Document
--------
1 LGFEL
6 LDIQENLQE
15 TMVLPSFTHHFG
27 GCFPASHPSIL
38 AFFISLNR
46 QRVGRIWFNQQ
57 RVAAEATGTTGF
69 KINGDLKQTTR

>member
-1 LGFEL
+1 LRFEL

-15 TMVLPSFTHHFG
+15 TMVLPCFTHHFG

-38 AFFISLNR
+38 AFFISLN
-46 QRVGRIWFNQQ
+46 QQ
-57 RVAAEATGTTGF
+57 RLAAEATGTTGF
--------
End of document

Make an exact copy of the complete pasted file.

1 LGFEL
6 LDIQENLQE
15 TMVLPSFTHHFG
27 GCFPASHPSIL
38 AFFISLNR
46 QRVGRIWFNQQ
57 RVAAEATGTTGF
69 KINGDLKQTTR

>member
-1 LGFEL
+1 LRFEL

-15 TMVLPSFTHHFG
+15 TMVLPCFTHHFG

-38 AFFISLNR
+38 AFFISLN
-46 QRVGRIWFNQQ
+46 QQ
-57 RVAAEATGTTGF
+57 RLAAEATGTTGF